Measuring the metal of mussels.
Now, new research is distinguishing which contaminants the mussels take in from the surrounding water and which they pick up from their food, phytoplankton. Although regulators usually measure dissolved pollutants to set water quality standards, contaminants in plants and sediment may sometimes prove more important, says Nicholas S. Fisher of the State University of New York (SUNY) at Stony Brook.
In two studies, Fisher and his colleagues examined the concentrations of seven coastal pollutants in two common, closely related mussels, Mytilus galloprovincialis and M. edulis.
They exposed the animals to water or phytoplankton laced with radioactive isotopes of these metals. After measuring the concentrations and locations of the isotopes in the mussels, the researchers put some of the animals in mesh cages off the Mediterranean coast for up to 4 months and left others in aquariums containing Mediterranean seawater.
The selenium, lead, cobalt, and americium stored in the mussels came mainly from phytoplankton, Fisher, Wen-Xiong Wang of SUNY at Stony Brook, and Samuel N. Luoma of the U.S. Geological Survey in Menlo Park, Calif., report in the Sept. 12 Marine Ecology Progress Series. The animals absorbed most of their cadmium from the water. Whether zinc and silver were absorbed primarily from water or food depended on the water conditions.
How much of each contaminant the mussels took in varied considerably. For instance, the animals absorbed 4 percent of the americium present in the food or water they consumed and about 60 percent of the silver, Fisher and his colleagues note in the November Environmental Science & Technology.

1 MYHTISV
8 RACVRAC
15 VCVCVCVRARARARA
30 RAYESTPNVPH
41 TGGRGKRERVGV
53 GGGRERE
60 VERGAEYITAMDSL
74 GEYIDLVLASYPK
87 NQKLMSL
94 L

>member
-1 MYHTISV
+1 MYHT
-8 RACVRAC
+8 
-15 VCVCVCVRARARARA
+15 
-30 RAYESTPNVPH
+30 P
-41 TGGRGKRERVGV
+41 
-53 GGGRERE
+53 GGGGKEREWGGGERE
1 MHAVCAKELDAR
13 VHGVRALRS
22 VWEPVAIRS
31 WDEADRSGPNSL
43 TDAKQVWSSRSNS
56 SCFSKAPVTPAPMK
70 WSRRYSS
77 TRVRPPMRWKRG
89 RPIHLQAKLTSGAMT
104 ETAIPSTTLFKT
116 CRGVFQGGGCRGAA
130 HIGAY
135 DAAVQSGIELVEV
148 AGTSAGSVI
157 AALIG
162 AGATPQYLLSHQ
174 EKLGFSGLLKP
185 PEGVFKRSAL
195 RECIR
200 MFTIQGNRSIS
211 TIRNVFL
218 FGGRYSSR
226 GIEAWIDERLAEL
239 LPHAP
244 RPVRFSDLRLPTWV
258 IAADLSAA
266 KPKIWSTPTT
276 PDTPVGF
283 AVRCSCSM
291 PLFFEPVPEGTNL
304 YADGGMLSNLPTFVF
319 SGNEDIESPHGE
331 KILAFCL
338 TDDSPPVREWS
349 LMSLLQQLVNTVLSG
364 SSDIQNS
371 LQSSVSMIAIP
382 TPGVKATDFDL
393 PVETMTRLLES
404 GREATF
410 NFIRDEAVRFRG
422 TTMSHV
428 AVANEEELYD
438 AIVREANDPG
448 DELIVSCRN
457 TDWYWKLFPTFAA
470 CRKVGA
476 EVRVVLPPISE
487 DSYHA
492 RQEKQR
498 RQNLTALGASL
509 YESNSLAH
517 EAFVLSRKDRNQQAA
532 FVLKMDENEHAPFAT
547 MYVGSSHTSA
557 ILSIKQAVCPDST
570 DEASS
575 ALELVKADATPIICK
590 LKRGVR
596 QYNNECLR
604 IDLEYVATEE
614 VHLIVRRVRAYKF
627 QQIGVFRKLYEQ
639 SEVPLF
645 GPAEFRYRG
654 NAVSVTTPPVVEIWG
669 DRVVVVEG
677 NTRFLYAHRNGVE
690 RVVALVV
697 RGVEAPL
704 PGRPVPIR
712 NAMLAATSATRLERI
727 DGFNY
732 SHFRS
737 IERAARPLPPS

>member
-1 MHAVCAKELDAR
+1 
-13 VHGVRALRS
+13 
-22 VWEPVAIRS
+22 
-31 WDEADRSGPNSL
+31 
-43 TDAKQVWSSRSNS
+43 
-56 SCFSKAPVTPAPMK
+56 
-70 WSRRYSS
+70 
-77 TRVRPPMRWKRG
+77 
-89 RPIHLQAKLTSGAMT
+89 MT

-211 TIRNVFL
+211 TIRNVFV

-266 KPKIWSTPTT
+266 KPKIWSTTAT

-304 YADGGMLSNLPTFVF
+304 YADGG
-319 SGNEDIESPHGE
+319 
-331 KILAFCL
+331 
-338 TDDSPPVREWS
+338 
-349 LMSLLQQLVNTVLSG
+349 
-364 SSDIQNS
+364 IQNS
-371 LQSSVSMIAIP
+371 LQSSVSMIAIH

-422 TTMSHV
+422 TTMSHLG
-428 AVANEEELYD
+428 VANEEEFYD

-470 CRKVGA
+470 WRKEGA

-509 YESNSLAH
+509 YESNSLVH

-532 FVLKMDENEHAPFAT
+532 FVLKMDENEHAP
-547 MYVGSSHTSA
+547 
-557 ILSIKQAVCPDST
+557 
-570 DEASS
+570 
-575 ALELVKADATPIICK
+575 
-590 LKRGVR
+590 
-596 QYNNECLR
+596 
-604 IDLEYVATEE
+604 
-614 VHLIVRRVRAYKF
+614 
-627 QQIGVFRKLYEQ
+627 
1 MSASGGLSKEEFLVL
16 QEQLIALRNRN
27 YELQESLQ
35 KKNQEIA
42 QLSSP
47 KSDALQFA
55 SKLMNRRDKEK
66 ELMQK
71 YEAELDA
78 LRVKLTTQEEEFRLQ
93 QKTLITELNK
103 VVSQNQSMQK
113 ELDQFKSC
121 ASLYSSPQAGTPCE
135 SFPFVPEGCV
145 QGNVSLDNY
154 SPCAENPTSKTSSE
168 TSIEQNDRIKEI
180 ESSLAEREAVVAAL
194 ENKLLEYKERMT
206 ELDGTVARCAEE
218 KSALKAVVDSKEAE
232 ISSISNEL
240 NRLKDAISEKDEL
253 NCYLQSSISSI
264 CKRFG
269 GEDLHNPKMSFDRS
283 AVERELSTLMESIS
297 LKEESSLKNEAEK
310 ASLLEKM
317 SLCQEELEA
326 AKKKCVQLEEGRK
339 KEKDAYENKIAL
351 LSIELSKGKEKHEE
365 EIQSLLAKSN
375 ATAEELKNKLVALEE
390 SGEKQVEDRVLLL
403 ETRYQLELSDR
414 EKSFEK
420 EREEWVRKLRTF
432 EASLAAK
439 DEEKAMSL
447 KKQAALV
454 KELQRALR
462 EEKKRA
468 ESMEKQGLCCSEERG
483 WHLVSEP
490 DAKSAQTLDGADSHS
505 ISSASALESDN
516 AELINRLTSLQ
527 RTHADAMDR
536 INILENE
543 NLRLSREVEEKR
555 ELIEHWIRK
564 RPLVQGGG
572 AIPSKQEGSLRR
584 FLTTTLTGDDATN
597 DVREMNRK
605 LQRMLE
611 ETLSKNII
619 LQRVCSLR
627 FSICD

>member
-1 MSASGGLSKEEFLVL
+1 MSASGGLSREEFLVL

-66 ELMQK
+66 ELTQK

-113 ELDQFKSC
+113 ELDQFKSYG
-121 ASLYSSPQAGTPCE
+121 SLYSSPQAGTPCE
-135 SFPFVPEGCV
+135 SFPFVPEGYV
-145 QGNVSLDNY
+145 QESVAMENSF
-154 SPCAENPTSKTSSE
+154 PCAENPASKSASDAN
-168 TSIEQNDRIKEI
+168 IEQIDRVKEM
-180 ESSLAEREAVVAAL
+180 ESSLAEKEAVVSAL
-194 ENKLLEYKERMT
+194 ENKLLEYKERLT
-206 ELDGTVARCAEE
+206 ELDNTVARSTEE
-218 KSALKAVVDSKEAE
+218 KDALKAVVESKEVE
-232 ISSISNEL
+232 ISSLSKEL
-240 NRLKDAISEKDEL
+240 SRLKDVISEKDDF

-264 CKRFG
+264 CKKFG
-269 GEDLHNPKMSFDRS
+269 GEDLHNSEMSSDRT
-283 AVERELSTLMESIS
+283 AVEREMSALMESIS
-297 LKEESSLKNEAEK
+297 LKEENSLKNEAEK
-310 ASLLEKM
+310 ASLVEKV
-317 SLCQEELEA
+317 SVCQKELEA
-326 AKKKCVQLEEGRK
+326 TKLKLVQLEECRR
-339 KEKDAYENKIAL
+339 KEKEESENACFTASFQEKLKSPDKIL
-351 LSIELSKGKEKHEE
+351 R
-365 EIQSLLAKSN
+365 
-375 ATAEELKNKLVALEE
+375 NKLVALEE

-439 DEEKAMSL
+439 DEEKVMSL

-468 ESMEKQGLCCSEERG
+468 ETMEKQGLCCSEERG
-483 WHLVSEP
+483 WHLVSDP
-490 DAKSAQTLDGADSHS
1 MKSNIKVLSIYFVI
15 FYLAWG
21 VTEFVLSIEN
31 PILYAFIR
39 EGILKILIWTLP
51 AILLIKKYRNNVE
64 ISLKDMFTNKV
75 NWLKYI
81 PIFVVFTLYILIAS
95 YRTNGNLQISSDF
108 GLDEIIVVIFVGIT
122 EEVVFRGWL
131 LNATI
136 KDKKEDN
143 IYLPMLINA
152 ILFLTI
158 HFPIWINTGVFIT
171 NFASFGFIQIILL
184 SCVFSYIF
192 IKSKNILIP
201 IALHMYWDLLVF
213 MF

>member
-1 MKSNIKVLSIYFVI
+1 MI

Once inside a mussel, the pollutants met with different fates. The animals took from 10 to 60 days, depending on the metal, to expel half of the original amount absorbed.
The authors developed a mathematical model for determining the relative importance of food and water as sources of pollutants in mussels. The model also predicts the amounts of the various metals that the animals will accumulate under varying water conditions.
The metals remain in the mussels' feces for different lengths of time, the team reports. Whereas half of the silver leached out in 18 days, it took 107 days for half of the americium to disperse. Studying mussel feces "sounds awfully obscure, I realize," says Fisher, but contaminants pass from fecal matter into the sediment, where worms and other fish foods dwell.
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|Title Annotation:||research on using mussels to measure water contamination|
|Article Type:||Brief Article|
|Date:||Jan 11, 1997|
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